Volatility: Translating Standard Deviation
The statistical practice of measuring risk as volatility sits at the core of every investments class and the curriculums of our industry’s well-respected investment credentialing programs. While an imperfect conceptualization, volatility nevertheless presents a tractable, measurable summary of the distribution of possible outcomes available in the markets, and lends itself well to quantitative modeling. Volatility also gives us a very sensible counterpoint to expected return: for a given level of return, investors should logically prefer a less-volatile asset, and at a given level of volatility, investors should seek out the highest-returning strategies.2 This simple precept underlays grand financial paradigms such as modern portfolio theory (Markowitz, 1952) and the capital asset pricing model (Sharpe, 1964; Lintner, 1965).
The Asset Allocation Interactive tool on the Research Affiliates website visually displays this spectrum of risk and return for a wide variety of asset classes.
Expected return is shown on the vertical axis, and expected volatility (standard deviation of returns) is displayed on the horizontal axis. Assets lying to the left and higher on the graph offer a superior tradeoff between expected return and expected volatility. The efficient portfolios (those combinations of assets that provide the highest return for exposure to a given level of risk) are shown as grey dots, with the dashed line sketching out the efficient frontier, illustrating the typical return premium; that is, buying portfolios with higher volatility provides higher expected returns. Clicking on the portfolios on the efficient frontier brings up a summary card with the portfolio’s return and risk characteristics. For example, based on data as of August 31, 2017,3 the 10.0% volatility portfolio shows a 5.5% expected return with a 10.2% standard deviation.4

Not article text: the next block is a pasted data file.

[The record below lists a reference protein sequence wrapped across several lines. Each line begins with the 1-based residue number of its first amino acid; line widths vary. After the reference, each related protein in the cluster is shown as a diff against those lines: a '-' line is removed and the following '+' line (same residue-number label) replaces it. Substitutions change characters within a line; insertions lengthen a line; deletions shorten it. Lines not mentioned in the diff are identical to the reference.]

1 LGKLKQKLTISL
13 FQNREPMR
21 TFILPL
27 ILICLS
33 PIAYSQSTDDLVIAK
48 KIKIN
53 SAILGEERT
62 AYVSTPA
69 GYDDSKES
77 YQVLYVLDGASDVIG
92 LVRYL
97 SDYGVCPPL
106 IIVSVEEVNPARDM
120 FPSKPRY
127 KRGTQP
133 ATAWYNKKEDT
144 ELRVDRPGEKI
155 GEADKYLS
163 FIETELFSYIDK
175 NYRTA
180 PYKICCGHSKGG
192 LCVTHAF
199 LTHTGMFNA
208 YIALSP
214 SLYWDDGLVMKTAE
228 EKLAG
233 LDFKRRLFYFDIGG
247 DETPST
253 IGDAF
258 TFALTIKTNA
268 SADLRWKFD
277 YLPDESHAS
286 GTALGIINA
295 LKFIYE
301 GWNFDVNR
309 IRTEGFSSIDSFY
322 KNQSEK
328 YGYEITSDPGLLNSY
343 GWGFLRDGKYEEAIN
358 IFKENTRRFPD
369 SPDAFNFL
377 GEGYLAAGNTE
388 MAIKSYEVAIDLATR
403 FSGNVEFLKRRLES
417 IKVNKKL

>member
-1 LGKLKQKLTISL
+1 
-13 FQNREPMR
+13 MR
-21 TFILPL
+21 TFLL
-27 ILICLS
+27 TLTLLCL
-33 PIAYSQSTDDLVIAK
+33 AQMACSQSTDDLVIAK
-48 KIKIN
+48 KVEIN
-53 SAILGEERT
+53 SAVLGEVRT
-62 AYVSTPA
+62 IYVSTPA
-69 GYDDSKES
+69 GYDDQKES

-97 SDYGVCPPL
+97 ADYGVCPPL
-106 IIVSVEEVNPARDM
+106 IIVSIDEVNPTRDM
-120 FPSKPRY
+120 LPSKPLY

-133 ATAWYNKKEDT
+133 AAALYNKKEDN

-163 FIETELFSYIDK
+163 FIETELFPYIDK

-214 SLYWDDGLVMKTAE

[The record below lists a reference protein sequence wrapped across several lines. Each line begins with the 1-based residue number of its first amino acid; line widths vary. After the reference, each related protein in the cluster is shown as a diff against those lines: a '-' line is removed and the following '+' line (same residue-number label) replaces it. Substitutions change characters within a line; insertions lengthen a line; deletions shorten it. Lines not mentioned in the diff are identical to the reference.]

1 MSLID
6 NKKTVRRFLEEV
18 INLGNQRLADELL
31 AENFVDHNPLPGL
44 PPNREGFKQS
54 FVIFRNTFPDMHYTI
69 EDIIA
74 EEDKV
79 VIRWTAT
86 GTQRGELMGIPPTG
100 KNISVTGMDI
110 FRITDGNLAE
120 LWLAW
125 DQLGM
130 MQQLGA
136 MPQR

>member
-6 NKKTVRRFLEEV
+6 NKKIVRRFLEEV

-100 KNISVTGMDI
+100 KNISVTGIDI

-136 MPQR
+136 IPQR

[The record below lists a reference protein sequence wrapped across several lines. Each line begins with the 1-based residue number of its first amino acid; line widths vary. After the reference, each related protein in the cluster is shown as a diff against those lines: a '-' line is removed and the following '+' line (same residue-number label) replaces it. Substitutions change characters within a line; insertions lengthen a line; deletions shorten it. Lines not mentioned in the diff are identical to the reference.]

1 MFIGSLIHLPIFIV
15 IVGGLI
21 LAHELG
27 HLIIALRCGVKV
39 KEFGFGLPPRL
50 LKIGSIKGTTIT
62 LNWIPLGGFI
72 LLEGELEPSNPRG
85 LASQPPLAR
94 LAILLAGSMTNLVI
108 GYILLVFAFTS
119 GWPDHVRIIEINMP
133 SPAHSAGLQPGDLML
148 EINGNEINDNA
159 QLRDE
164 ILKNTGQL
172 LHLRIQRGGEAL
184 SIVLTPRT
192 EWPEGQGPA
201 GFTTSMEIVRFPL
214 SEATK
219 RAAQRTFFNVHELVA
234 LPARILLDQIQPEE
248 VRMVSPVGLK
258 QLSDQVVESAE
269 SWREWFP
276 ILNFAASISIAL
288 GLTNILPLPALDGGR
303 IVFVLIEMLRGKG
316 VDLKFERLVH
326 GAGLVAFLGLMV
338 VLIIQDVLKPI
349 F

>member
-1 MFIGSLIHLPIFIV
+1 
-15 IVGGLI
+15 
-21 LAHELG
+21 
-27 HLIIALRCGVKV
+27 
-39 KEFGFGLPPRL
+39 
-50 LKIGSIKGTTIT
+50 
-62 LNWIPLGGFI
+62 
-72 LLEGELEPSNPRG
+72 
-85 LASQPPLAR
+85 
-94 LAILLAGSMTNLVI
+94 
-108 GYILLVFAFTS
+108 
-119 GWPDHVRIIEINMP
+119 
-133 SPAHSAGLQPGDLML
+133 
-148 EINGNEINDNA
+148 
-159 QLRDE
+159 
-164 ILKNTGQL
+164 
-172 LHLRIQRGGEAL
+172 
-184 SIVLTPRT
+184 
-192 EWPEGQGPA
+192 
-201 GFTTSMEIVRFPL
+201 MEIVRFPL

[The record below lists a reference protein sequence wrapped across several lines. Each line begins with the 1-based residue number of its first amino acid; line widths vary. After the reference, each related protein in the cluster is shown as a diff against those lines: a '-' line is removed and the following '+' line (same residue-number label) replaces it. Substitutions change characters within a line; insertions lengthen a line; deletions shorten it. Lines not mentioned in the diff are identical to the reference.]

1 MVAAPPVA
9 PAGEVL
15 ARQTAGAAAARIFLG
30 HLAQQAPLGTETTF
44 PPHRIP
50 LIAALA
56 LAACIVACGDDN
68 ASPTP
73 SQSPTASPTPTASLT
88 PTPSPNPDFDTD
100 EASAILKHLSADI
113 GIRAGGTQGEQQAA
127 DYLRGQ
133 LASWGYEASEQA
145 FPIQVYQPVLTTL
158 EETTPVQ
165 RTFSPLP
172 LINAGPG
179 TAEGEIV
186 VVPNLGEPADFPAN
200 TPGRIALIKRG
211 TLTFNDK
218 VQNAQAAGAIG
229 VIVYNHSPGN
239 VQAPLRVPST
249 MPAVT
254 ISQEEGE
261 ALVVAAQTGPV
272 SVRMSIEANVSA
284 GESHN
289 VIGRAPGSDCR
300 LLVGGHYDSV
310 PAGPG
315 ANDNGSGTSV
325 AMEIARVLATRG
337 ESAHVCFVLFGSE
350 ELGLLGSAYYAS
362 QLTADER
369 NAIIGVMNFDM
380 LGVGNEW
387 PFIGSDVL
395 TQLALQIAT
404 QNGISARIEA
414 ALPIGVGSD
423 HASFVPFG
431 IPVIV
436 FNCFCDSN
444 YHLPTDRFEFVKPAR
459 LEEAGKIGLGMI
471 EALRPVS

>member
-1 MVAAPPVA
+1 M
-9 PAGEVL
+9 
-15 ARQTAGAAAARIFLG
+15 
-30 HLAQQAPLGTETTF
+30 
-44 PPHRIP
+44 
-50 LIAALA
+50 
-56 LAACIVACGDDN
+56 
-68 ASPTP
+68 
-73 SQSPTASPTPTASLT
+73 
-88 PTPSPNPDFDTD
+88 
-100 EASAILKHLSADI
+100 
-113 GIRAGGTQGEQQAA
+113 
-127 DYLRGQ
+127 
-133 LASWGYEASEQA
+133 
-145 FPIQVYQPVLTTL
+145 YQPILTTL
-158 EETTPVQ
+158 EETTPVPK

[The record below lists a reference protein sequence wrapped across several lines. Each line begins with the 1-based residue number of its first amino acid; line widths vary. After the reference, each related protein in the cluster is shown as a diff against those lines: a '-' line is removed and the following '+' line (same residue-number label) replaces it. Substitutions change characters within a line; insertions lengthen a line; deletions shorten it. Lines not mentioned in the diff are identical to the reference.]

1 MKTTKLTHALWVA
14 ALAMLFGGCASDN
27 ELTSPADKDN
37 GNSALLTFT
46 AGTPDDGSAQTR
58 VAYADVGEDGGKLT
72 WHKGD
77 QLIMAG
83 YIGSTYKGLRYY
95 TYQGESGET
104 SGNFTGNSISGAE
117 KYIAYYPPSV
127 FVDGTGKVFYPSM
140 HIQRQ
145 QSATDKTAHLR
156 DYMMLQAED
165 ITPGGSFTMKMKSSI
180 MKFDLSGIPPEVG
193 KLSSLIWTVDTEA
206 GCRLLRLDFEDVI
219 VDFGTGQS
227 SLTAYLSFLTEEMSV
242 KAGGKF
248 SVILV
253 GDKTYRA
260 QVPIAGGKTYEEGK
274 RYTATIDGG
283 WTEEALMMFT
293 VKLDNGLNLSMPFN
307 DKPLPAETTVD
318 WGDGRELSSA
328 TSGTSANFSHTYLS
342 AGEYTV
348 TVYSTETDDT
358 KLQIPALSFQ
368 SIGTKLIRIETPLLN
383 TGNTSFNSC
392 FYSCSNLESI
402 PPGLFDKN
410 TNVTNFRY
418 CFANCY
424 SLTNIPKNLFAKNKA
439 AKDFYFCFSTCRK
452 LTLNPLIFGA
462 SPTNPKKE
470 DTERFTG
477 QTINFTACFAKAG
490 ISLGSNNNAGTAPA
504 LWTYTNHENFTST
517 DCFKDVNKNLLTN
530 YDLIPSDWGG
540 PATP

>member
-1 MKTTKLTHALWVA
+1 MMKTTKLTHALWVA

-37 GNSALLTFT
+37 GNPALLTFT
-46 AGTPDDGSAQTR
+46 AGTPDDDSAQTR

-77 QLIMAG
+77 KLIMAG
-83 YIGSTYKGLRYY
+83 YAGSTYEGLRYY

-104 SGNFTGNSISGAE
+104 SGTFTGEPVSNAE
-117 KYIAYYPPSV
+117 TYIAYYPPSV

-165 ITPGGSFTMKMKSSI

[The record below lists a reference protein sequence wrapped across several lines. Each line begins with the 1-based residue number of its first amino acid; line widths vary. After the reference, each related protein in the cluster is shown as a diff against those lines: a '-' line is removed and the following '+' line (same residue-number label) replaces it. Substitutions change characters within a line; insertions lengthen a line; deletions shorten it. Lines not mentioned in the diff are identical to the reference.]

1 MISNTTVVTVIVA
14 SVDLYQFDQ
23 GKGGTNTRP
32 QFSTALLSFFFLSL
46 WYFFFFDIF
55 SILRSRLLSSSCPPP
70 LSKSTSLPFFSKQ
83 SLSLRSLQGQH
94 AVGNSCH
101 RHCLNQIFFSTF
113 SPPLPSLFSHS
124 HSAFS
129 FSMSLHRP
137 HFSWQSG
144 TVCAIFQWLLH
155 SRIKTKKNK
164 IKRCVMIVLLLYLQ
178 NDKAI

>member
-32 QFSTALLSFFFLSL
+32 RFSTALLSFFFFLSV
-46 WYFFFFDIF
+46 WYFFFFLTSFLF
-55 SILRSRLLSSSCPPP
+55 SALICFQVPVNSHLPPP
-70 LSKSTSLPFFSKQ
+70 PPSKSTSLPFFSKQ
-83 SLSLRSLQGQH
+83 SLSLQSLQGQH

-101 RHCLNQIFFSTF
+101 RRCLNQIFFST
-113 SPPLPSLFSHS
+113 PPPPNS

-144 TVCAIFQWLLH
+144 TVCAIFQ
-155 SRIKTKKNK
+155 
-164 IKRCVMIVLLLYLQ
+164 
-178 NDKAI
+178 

Of course, very few clients understand the concept of standard deviation, so it’s useful to transform volatility, or standard deviation of returns, into a discussion tool to convey how widely shorter-term returns can vary around long-term expectations. Under normal distributions, investors can expect to receive a return within one standard deviation of the mean approximately 2 years out of 3, and to receive a return more than two standard deviations beyond the mean about once every 20 years.5 Because market returns have “fat tails,” crashes occur more frequently than expected and in more dramatic fashion than would be predicted by a normal distribution.6
For a portfolio with a 5% expected return and 10% volatility, we should explain to our client that they will likely receive a return worse than −5% every 6 years or so, and at some point during their investing lifespan, an annual return worse than −15%—and even potentially much worse! Suppose your 35-year-old client Nancy has $100,000 to invest. Although she believes she has a high risk tolerance, she draws the line at losing more than $10,000 in any given year. Should Nancy invest in the 10% volatility portfolio? This would not be a good idea because at some point over the next 40 years (a realistic life span for her), Nancy should expect to lose more than that amount in a single year.
Clients should not just be comfortable with the possibility—but should expect—that losses of this magnitude will occur, and should be (pleasantly) surprised if they do not. We are continuously amazed at how frequently investors are “shocked” by negative returns that fall well within the normal distribution of outcomes.